I’m Pedro Alpiarça dos Santos. I’ve been working in 3D Animation pipelines since 2013, I’m an inventor and problem solver that loves to bring things to life, motion and code wise.
– Studio working environment with people specialized in parallel fields.
– Develop technical and project management skills.
– Deal with puzzles in a structured pipeline with time for R&D.
As a youngster, drawing and graffiti were passionate practices that made me dream about animating characters. I took figure drawing classes and given the lack of Drawing or Animation degrees, I enrolled in a Painting degree. On the side of the classical studies I was diving into CG drawing and animation.
2) 3D Initiation
CG had grown on me, so after 2 years I jumped on a newly available Animation degree, where 3D was just a footnote, but I mostly focused on it.
Right then, it became clear the technical weight that 3D puts on Animation. For this assignment (pic), it took me weeks to research the necessary modeling, rigging and displacement techniques. While animating the character just took 2 days.
1) Modeling assets
1) Reference tables
I noticed the same trend on modeling about the technical weight 3D softwares have over the creation of shapes, which is somewhat diminished now days with the rise of ZBrush and Adaptive tesselation sculpt apps. But at the time, through LightWave3D, I was starting to grasp all these problematics and trying to document, structure them as I went. So I invested time producing technical reminders for Topology, Subdivision, UVs, Baking issues, etc, to get them out of the way.
2) Interactive sampler
This Flash presentation was initially projected to just be an interactive archive of procedures to change the topological location of vertices with valance not equal to 4. But… I ended up stuffing it with many panels documenting observed topology patterns.
1) Node initiation
My first touch with nodes was actually for texturing, in LightWave3D. Those same nodes ended up going everywhere over the application which spiked my interest in having the same tailored control in other areas. Unfortunately at the time, I knew almost nothing about programming and linear algebra, so there was a lot of frustration involved. For this reason, it’s quite satisfying today, to come back and play with surface spot positions, normals, UV positions, weight maps, etc, and achieve things I craved long ago.
2) Influence maps
Softimage ICE’s access to weight maps is very handy to generate and manipulate rigging influence maps. Even if the setup is script-like, the provided live refinement is very welcome. My first big achievement with ICE was a compound to generate falloff envelope weights for “Doritos” facial setups, with lots of procedural options and results the native tools wouldn’t deliver. At that moment, the studio had me only modeling and rendering product shots, which was good to dive in into rendering and compositing, but lacking for my aspirations. Fortunately that late night project allowed me become part of the animation pipeline, managing rigs.
1) Character Rigging
Rigging comes to me as an extension of that central desire to being able to control technical aspects so imagination and expression can flow free.
I used to rig everything from scratch, but auto or modular rigging systems like Species and Gear, really shown me that I could delegate to them repetitive tasks and focus on tailoring the deformations that make each character unique.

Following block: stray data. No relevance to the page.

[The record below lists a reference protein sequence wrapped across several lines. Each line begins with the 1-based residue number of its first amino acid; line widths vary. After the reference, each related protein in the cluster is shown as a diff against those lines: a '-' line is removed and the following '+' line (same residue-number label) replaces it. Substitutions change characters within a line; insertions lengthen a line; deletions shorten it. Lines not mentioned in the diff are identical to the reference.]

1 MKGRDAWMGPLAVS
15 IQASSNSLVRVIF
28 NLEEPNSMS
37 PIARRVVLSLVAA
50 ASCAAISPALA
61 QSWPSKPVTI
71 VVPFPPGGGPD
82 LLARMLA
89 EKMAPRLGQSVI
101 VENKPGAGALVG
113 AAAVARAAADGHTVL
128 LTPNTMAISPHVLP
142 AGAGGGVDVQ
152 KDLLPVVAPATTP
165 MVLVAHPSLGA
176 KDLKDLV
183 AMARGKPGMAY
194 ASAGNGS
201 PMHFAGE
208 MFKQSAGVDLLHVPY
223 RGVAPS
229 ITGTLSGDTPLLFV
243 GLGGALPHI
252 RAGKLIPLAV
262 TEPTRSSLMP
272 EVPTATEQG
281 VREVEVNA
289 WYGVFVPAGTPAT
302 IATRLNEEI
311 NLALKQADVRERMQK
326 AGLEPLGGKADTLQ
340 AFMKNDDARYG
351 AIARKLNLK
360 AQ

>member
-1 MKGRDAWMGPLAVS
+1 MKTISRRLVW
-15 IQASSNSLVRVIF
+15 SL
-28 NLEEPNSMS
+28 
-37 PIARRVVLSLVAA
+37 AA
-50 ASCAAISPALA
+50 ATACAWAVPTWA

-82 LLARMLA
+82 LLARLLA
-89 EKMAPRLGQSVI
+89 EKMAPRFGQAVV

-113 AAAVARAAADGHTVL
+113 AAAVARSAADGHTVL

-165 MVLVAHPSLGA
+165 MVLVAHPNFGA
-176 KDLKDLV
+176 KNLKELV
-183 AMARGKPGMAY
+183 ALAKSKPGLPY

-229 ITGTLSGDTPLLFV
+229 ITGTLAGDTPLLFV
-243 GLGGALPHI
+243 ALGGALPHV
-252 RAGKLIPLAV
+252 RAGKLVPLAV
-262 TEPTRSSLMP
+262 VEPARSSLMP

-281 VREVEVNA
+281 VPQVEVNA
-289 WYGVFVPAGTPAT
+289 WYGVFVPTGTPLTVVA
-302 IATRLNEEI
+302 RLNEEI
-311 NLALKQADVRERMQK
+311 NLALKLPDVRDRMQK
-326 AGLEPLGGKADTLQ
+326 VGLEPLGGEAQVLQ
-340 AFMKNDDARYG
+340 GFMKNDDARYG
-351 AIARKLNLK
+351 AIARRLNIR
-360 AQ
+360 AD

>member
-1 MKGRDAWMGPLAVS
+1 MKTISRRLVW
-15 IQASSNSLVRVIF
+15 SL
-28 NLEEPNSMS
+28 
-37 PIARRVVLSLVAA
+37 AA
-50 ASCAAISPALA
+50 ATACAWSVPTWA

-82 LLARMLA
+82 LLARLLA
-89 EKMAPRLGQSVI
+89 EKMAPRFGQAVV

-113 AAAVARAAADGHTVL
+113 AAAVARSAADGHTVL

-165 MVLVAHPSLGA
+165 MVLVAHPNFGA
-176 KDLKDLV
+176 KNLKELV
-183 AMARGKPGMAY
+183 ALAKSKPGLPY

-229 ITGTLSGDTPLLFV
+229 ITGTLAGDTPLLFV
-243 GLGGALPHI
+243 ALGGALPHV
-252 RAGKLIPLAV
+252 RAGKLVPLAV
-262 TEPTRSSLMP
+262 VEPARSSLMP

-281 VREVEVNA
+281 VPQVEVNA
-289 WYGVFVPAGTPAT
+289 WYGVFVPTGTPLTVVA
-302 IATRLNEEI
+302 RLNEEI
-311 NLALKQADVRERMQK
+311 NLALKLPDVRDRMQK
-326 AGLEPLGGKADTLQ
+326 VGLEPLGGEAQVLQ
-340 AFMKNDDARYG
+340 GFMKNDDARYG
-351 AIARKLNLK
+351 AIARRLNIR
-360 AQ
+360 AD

I didn’t even know what a matrix was until a kind co-worker simply explained it to me by making a 3 way intersection with his fingers in the air. From then on I started using nodes to:
– Build behaviors that can be deployed on multiple objects, centralizing control parameters that affect each differently.
– Build additional constraints usually not provided natively, like raycast, intersections, tumble, etc.
– Reduce the number of required hierarchy rigging dummies.
Softimage really broke some boundaries for me between modeling and rigging since on many occasions I would just need to drive the modeling operators or their dependencies to have a working rig. Modeling becomes rigging; and rigging becomes procedural modeling. ICE was also used to make possible one referenced model control another referenced model’s expressions, which are usually garbage collected when invalid.
Fortunately attending the edX online courses on Python and partially on Linear Algebra, developed computational thinking and problem breakdown skills, that would become essential to take better advantage of 3D visual programming. This Bend example, shows aspects of a now more horizontal mindset towards 3D:
– If the system supports it, the same solution can be applied in many contexts: mesh displacement, kinematic posing, shading, etc. Vectors are vectors.
– Despite the fact one can compound complete operations, they still are not isolated like a plugin and can simply be a subcomponent of a much bigger operation, producing results beyond the initial goal.
– Even if the end goal is to produce a piece to text code, the provided quick feedback of a visual programming, reduces the time spent tracing or blueprinting a desired algorithm, by being able to make mistakes and assess them faster.
The “eureka” moments from solving my own or other people’s technical problems through visual programming became addicting.
While I enjoy many roles of the pipeline I haven’t yet locked into one. But I think I’ll always be a tinkering creator, hopefully surrounded by people that share similar passion, be it artistic or programmatic.